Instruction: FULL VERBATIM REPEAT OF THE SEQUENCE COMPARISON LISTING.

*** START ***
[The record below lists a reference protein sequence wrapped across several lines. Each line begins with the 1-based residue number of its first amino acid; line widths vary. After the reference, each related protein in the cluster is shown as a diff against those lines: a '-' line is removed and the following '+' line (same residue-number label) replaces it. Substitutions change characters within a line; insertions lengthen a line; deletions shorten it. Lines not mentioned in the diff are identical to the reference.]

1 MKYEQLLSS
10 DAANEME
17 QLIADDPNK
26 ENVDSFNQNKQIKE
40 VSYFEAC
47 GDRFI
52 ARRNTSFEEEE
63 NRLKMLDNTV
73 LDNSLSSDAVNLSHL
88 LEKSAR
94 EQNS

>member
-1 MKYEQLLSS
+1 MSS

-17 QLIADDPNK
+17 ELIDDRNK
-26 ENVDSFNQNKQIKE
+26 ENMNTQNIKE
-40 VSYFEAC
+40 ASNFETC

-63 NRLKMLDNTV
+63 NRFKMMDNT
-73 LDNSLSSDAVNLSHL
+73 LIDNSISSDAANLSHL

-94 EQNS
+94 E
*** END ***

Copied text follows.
[The record below lists a reference protein sequence wrapped across several lines. Each line begins with the 1-based residue number of its first amino acid; line widths vary. After the reference, each related protein in the cluster is shown as a diff against those lines: a '-' line is removed and the following '+' line (same residue-number label) replaces it. Substitutions change characters within a line; insertions lengthen a line; deletions shorten it. Lines not mentioned in the diff are identical to the reference.]

1 MKYEQLLSS
10 DAANEME
17 QLIADDPNK
26 ENVDSFNQNKQIKE
40 VSYFEAC
47 GDRFI
52 ARRNTSFEEEE
63 NRLKMLDNTV
73 LDNSLSSDAVNLSHL
88 LEKSAR
94 EQNS

>member
-1 MKYEQLLSS
+1 MSS

-17 QLIADDPNK
+17 ELIDDRNK
-26 ENVDSFNQNKQIKE
+26 ENMNTQNIKE
-40 VSYFEAC
+40 ASNFETC

-63 NRLKMLDNTV
+63 NRFKMMDNT
-73 LDNSLSSDAVNLSHL
+73 LIDNSISSDAANLSHL

-94 EQNS
+94 E